'Colonel Roosevelt': A smooth bio on a Rough Rider

COLONEL ROOSEVELT, by Edmund Morris. Random House, 766 pp., $35.

Theodore Roosevelt, the big-game hunter of American politics, has collected a very elusive trophy: a great biographer.

"Colonel Roosevelt" is the concluding volume of Edmund Morris' sweeping trilogy. Morris chronicles the last decade of Roosevelt's restless life, which unfolds like a widescreen adventure in brilliant color.

Roosevelt had become "the most famous man in the world," as magnetic out of the White House as he was in it. This was no lion-in-winter period for the Colonel - the form of address the Rough Rider preferred to Mr. President, but not quite as much as he would have liked "Major General in the U.S. Army in active service."

During these remarkable years, he'd go on a long expedition to Africa, collecting and cataloging specimens for the Smithsonian, only to return home to bag elephants in the Republican Party, too.

He'd explore the Brazilian wilderness, with the writings of Marcus Aurelius and Thomas More in tow. Delirious with malaria, he'd recite Coleridge. A remote river would be named for him. He'd catch record-weight devilfish. Roosevelt could be equally at ease addressing the National Geographic Society as he would making pronouncements to leaders abroad.

And he'd be the candidate of the newly formed Bull Moose Party, leading the progressive movement that upended William Howard Taft and battled Woodrow Wilson with the same intensity that propelled him to finish a campaign speech with a would-be assassin's bullet in his chest. He detested the plodding Taft for ineptitude; the professorial Wilson for passivity. Roosevelt lost to Wilson but did get more votes than Taft.

Roosevelt would embody "the man in the arena" immortalized in the classic speech delivered at the Sorbonne: the individual "who knows the great enthusiasms, the great devotions; who spends himself in a worthy cause; who at the best knows in the end the triumph of high achievement, and who at worst, if he fails, at least fails while daring greatly."

Morris keeps pace with Roosevelt in muscular prose, amply documented. He makes a long book seem short. In recent years, the only comparison can be with Robert Caro's monumental work-in-progress on Lyndon Johnson, with three volumes in and a fourth on the way.

"Colonel Roosevelt" follows "The Rise of Theodore Roosevelt" (1980), a Pulitzer Prize-winning start that, not surprisingly, began as a screenplay; and the powerful "Theodore Rex" (2001). Morris also wrote "Dutch: A Memoir of Ronald Reagan" (1999), an audacious, ironic portrait that didn't quite unveil the 40th president.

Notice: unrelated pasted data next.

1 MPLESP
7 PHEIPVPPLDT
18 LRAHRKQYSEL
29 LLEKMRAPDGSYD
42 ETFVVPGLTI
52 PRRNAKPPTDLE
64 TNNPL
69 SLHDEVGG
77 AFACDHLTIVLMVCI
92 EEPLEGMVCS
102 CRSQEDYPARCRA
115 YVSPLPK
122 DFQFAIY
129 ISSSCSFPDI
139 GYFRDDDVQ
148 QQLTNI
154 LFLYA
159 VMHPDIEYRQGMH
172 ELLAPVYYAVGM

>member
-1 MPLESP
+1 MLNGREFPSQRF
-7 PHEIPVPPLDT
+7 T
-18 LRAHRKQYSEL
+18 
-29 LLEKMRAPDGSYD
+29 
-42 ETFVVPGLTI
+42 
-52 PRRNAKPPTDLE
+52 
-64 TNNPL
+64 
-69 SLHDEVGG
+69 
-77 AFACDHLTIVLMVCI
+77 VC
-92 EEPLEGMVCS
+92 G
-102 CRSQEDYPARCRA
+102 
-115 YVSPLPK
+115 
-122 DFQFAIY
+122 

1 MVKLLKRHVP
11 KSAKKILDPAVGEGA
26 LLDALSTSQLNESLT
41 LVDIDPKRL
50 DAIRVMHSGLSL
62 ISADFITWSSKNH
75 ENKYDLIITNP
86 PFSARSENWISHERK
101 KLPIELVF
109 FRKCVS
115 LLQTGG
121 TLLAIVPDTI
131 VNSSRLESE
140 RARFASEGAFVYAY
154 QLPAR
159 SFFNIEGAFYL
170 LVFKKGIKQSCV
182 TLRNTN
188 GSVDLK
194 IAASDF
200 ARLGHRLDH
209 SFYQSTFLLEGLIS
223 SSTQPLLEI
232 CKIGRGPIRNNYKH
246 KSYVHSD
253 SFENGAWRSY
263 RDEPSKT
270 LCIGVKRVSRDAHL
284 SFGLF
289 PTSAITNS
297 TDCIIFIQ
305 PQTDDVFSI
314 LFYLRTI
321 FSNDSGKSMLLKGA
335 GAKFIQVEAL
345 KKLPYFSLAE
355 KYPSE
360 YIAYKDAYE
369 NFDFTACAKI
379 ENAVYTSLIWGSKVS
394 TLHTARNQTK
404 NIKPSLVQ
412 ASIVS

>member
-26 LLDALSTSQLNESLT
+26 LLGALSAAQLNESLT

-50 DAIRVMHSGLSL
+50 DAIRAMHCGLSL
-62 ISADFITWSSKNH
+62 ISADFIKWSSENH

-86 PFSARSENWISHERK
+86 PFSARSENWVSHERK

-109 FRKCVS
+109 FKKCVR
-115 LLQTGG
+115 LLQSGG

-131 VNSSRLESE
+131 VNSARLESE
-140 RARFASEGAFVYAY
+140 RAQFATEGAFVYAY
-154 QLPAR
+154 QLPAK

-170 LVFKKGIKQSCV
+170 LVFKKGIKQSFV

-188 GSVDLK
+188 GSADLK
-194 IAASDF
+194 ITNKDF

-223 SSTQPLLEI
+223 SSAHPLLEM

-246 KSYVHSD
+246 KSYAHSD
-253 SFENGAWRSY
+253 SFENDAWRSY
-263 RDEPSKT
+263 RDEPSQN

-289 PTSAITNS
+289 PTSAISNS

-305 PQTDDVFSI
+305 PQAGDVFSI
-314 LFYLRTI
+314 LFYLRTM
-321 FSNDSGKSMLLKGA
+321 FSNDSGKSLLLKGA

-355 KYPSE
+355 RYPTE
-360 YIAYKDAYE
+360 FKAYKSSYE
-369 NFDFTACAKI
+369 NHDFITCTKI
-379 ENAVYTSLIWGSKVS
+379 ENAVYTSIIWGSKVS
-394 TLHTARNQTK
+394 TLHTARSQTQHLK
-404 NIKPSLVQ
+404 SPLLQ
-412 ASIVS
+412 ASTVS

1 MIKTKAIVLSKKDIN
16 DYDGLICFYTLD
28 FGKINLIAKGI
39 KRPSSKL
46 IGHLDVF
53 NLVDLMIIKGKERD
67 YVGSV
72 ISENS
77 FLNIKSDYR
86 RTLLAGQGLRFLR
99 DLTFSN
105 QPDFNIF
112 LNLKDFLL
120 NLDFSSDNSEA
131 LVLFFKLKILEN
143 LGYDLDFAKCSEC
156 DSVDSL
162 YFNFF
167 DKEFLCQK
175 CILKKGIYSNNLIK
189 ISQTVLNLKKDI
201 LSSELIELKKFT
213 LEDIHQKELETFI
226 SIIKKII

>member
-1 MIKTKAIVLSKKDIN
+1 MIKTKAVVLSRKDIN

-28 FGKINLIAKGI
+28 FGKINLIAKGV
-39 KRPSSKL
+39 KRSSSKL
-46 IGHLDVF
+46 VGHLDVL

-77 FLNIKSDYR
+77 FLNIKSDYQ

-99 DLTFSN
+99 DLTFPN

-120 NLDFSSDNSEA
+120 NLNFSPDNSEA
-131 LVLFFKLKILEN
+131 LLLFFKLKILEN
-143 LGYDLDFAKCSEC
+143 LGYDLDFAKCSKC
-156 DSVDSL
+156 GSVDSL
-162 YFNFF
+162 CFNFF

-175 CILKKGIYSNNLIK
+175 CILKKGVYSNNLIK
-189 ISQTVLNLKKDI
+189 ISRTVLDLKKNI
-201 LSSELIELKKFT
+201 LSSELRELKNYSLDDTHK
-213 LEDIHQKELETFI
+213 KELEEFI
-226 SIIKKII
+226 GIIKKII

The 26th, however, comes across vividly. Roosevelt's combative life went beyond advocating military power and social justice. He definitely had a taste for blood, whether on safari or on the campaign trail. If he could kill one more lion or hippo with the "most magnificent rifle ever made," he would, carrying Pascal's "Pensées" along for the trip.

While overseas, letting all know what they were missing, he'd receive a telegram from a press agency in the United States advising that a friend, Gifford Pinchot, had been fired from a conservation post in the Taft Administration. Pinchot wrote to him, "We have fallen back down the hill you have led us up." The Republican Party, now under the conservative Taft, was divided.

Returning home to Oyster Bay, Roosevelt would tell a reporter he wanted only privacy: "to close up like a native oyster." It wouldn't last long. "Roosevelt Clubs" began to grow, and the last campaign would begin.

Morris details Roosevelt's private as well as public life, including the death of son Quentin Roosevelt in World War I - a conflict that some believe the persuasive former president could have prevented. The loss devastated "a father who had always romanticized war."

Roosevelt suffered from rheumatism and lumbago, sciatica and gout. But "power deprivation" might have been the worst affliction. He'd be hospitalized, ostensibly for lumbago.

Back home, Roosevelt received many letters, particularly since there was gossip about another presidential run. Despite pain, he dictated one more editorial about the League of Nations to the Kansas City Star; and an article for the publication Metropolitan favoring a constitutional amendment for women's voting rights.

Roosevelt died at Sagamore Hill. He was buried in Youngs Memorial Cemetery in Oyster Bay. Of all the words about Roosevelt since then, Morris writes, those of a boy at Cove Neck School resonate: "He was a fulfiller of good intentions."

Few presidents receive the biographies they deserve. Theodore Roosevelt earned this one.

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